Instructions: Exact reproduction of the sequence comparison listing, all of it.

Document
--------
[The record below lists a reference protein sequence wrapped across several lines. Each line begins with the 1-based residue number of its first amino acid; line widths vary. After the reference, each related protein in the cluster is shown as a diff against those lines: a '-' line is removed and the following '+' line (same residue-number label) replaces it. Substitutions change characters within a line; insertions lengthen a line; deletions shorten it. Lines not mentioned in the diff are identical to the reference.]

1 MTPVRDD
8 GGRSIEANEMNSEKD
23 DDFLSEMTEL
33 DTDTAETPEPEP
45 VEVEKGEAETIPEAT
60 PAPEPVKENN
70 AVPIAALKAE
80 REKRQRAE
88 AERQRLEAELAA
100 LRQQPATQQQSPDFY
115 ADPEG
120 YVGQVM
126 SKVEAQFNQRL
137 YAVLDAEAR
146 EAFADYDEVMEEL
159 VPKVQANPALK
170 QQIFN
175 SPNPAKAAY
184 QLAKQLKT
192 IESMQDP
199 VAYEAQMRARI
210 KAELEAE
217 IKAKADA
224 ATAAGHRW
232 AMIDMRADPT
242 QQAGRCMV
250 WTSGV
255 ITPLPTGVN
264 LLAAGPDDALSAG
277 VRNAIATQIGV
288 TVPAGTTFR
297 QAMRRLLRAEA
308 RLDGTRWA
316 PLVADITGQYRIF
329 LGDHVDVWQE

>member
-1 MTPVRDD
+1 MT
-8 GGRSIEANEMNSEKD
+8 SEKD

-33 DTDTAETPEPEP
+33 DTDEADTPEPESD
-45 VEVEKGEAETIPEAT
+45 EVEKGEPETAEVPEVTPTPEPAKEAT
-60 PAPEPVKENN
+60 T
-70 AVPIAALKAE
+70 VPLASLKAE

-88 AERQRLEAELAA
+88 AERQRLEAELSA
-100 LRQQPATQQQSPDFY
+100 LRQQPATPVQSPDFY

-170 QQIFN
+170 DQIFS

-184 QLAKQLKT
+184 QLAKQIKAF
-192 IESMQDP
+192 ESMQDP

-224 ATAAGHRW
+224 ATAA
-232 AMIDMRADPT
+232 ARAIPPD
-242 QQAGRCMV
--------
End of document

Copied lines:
[The record below lists a reference protein sequence wrapped across several lines. Each line begins with the 1-based residue number of its first amino acid; line widths vary. After the reference, each related protein in the cluster is shown as a diff against those lines: a '-' line is removed and the following '+' line (same residue-number label) replaces it. Substitutions change characters within a line; insertions lengthen a line; deletions shorten it. Lines not mentioned in the diff are identical to the reference.]

1 MTPVRDD
8 GGRSIEANEMNSEKD
23 DDFLSEMTEL
33 DTDTAETPEPEP
45 VEVEKGEAETIPEAT
60 PAPEPVKENN
70 AVPIAALKAE
80 REKRQRAE
88 AERQRLEAELAA
100 LRQQPATQQQSPDFY
115 ADPEG
120 YVGQVM
126 SKVEAQFNQRL
137 YAVLDAEAR
146 EAFADYDEVMEEL
159 VPKVQANPALK
170 QQIFN
175 SPNPAKAAY
184 QLAKQLKT
192 IESMQDP
199 VAYEAQMRARI
210 KAELEAE
217 IKAKADA
224 ATAAGHRW
232 AMIDMRADPT
242 QQAGRCMV
250 WTSGV
255 ITPLPTGVN
264 LLAAGPDDALSAG
277 VRNAIATQIGV
288 TVPAGTTFR
297 QAMRRLLRAEA
308 RLDGTRWA
316 PLVADITGQYRIF
329 LGDHVDVWQE

>member
-1 MTPVRDD
+1 MT
-8 GGRSIEANEMNSEKD
+8 SEKD

-33 DTDTAETPEPEP
+33 DTDEADTPEPESD
-45 VEVEKGEAETIPEAT
+45 EVEKGEPETAEVPEVTPTPEPAKEAT
-60 PAPEPVKENN
+60 T
-70 AVPIAALKAE
+70 VPLASLKAE

-88 AERQRLEAELAA
+88 AERQRLEAELSA
-100 LRQQPATQQQSPDFY
+100 LRQQPATPVQSPDFY

-170 QQIFN
+170 DQIFS

-184 QLAKQLKT
+184 QLAKQIKAF
-192 IESMQDP
+192 ESMQDP

-224 ATAAGHRW
+224 ATAA
-232 AMIDMRADPT
+232 ARAIPPD
-242 QQAGRCMV